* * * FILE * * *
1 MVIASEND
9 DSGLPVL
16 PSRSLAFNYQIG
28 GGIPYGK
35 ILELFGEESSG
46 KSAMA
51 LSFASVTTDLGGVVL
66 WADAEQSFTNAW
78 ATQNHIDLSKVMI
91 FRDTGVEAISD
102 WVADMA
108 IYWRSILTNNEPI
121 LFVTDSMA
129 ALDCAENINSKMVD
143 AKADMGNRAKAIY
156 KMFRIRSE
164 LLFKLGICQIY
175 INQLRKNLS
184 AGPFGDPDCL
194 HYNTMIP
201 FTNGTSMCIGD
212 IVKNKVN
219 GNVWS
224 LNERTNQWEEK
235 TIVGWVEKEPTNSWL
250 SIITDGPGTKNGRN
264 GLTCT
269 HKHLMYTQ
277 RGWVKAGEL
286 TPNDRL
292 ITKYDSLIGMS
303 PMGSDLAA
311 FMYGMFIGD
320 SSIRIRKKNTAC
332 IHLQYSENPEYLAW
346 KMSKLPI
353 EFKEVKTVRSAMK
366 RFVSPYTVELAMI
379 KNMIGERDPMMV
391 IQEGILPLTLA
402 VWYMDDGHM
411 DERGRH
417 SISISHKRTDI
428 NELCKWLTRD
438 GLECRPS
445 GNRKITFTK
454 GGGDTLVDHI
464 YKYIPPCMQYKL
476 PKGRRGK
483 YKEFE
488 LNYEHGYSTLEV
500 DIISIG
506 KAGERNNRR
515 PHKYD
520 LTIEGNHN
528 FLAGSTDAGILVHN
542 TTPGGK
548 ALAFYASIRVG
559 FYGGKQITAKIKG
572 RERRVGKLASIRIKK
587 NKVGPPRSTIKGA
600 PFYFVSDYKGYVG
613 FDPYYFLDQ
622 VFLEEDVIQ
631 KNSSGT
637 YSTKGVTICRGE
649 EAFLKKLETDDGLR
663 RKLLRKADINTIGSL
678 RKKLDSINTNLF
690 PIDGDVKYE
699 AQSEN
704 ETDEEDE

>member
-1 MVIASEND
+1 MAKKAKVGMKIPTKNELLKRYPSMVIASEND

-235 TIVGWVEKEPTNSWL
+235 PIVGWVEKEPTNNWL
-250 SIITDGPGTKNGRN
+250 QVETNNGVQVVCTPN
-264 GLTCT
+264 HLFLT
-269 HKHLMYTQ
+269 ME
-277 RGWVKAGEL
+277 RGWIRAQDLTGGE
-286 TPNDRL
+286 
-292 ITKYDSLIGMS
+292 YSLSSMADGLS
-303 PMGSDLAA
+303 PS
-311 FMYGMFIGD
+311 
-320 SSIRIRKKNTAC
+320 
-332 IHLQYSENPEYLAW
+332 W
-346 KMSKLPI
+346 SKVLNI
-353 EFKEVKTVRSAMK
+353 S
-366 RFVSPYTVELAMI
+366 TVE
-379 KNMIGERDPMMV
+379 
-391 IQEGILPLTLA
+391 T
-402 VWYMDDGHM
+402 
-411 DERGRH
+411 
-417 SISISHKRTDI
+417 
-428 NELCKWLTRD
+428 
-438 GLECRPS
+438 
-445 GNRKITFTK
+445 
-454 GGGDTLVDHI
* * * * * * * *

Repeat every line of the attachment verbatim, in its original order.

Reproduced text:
1 MVIASEND
9 DSGLPVL
16 PSRSLAFNYQIG
28 GGIPYGK
35 ILELFGEESSG
46 KSAMA
51 LSFASVTTDLGGVVL
66 WADAEQSFTNAW
78 ATQNHIDLSKVMI
91 FRDTGVEAISD
102 WVADMA
108 IYWRSILTNNEPI
121 LFVTDSMA
129 ALDCAENINSKMVD
143 AKADMGNRAKAIY
156 KMFRIRSE
164 LLFKLGICQIY
175 INQLRKNLS
184 AGPFGDPDCL
194 HYNTMIP
201 FTNGTSMCIGD
212 IVKNKVN
219 GNVWS
224 LNERTNQWEEK
235 TIVGWVEKEPTNSWL
250 SIITDGPGTKNGRN
264 GLTCT
269 HKHLMYTQ
277 RGWVKAGEL
286 TPNDRL
292 ITKYDSLIGMS
303 PMGSDLAA
311 FMYGMFIGD
320 SSIRIRKKNTAC
332 IHLQYSENPEYLAW
346 KMSKLPI
353 EFKEVKTVRSAMK
366 RFVSPYTVELAMI
379 KNMIGERDPMMV
391 IQEGILPLTLA
402 VWYMDDGHM
411 DERGRH
417 SISISHKRTDI
428 NELCKWLTRD
438 GLECRPS
445 GNRKITFTK
454 GGGDTLVDHI
464 YKYIPPCMQYKL
476 PKGRRGK
483 YKEFE
488 LNYEHGYSTLEV
500 DIISIG
506 KAGERNNRR
515 PHKYD
520 LTIEGNHN
528 FLAGSTDAGILVHN
542 TTPGGK
548 ALAFYASIRVG
559 FYGGKQITAKIKG
572 RERRVGKLASIRIKK
587 NKVGPPRSTIKGA
600 PFYFVSDYKGYVG
613 FDPYYFLDQ
622 VFLEEDVIQ
631 KNSSGT
637 YSTKGVTICRGE
649 EAFLKKLETDDGLR
663 RKLLRKADINTIGSL
678 RKKLDSINTNLF
690 PIDGDVKYE
699 AQSEN
704 ETDEEDE

>member
-1 MVIASEND
+1 MAKKAKVGMKIPTKNELLKRYPSMVIASEND

-235 TIVGWVEKEPTNSWL
+235 PIVGWVEKEPTNNWL
-250 SIITDGPGTKNGRN
+250 QVETNNGVQVVCTPN
-264 GLTCT
+264 HLFLT
-269 HKHLMYTQ
+269 ME
-277 RGWVKAGEL
+277 RGWIRAQDLTGGE
-286 TPNDRL
+286 
-292 ITKYDSLIGMS
+292 YSLSSMADGLS
-303 PMGSDLAA
+303 PS
-311 FMYGMFIGD
+311 
-320 SSIRIRKKNTAC
+320 
-332 IHLQYSENPEYLAW
+332 W
-346 KMSKLPI
+346 SKVLNI
-353 EFKEVKTVRSAMK
+353 S
-366 RFVSPYTVELAMI
+366 TVE
-379 KNMIGERDPMMV
+379 
-391 IQEGILPLTLA
+391 T
-402 VWYMDDGHM
+402 
-411 DERGRH
+411 
-417 SISISHKRTDI
+417 
-428 NELCKWLTRD
+428 
-438 GLECRPS
+438 
-445 GNRKITFTK
+445 
-454 GGGDTLVDHI